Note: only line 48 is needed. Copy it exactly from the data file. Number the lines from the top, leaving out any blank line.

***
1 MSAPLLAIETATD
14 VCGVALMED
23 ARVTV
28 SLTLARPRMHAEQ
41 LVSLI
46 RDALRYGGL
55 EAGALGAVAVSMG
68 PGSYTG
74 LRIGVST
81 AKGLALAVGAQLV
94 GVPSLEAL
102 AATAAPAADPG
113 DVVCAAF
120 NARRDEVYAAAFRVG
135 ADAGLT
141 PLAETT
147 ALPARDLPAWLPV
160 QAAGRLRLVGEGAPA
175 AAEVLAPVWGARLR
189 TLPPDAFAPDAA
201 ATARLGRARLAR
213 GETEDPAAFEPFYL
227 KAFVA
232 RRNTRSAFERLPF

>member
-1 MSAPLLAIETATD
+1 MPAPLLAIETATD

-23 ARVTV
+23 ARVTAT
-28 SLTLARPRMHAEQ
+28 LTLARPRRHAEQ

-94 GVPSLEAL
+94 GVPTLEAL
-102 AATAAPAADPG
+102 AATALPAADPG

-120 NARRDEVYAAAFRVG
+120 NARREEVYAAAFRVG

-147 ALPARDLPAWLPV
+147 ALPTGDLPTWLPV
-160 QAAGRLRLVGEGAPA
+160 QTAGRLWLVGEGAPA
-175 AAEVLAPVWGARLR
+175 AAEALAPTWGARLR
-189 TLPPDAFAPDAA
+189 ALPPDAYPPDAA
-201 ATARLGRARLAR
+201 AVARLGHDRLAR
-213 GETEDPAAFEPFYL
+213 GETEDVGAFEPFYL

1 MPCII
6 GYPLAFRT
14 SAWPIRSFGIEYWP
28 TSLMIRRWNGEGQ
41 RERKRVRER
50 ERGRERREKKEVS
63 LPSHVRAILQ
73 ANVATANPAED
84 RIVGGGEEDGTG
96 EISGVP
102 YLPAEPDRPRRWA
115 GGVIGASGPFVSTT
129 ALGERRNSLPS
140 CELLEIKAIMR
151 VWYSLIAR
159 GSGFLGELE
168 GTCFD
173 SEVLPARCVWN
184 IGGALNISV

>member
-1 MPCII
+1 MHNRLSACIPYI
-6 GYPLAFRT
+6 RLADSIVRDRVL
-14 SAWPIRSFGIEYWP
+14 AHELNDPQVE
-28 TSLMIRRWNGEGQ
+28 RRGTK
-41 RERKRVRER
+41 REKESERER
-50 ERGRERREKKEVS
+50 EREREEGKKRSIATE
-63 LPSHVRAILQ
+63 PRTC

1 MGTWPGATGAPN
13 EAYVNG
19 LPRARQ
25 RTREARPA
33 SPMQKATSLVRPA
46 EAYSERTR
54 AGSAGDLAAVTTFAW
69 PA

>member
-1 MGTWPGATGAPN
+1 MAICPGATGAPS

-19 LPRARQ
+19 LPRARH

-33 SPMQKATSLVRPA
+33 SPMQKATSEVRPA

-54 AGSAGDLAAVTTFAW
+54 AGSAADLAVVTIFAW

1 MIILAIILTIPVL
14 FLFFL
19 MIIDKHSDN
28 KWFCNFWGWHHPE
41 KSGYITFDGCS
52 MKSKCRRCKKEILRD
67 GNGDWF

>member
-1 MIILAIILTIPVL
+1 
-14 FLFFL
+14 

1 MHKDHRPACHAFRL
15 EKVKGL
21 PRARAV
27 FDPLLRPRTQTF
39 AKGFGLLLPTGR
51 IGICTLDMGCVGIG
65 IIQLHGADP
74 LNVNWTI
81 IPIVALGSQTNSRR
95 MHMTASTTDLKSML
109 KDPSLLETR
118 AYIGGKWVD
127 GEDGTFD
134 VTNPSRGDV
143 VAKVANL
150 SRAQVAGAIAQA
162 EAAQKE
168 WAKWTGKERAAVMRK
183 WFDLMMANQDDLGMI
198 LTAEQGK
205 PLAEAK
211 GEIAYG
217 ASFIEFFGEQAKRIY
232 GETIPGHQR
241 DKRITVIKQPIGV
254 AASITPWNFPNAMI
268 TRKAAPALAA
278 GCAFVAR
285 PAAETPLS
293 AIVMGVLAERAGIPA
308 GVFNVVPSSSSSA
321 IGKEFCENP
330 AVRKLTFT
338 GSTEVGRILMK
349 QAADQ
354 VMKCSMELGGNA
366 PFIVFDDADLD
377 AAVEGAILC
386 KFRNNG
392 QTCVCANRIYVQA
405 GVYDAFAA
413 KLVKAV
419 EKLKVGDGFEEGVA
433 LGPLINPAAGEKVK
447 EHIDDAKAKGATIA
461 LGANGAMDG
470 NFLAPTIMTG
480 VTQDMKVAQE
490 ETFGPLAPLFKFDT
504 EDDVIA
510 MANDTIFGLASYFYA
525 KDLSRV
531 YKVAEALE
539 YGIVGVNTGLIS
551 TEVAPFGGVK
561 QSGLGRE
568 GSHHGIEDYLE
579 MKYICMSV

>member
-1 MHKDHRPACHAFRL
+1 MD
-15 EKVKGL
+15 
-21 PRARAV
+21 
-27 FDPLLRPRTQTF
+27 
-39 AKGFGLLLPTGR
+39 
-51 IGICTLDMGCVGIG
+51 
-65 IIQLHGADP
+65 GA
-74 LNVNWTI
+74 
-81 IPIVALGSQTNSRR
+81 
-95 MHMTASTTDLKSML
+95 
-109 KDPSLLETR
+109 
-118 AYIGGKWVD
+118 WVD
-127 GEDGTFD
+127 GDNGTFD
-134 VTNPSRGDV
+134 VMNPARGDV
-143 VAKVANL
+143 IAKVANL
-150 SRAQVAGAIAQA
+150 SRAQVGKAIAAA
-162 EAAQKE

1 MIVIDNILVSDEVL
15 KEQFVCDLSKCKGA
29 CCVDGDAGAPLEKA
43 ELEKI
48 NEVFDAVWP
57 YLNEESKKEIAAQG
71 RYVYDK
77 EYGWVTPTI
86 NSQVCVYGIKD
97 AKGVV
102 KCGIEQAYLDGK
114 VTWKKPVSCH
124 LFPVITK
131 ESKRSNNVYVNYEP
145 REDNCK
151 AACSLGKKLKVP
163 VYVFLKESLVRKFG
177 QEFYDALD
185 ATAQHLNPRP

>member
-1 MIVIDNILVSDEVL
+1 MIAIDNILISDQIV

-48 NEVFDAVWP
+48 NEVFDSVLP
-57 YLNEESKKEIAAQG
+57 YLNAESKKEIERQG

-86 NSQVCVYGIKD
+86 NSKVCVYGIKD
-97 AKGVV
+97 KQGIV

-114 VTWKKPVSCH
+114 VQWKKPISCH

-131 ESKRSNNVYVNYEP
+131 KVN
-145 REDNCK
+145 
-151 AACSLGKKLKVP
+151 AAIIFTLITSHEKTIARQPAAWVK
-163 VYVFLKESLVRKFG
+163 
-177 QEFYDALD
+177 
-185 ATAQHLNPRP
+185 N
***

-213 GETEDPAAFEPFYL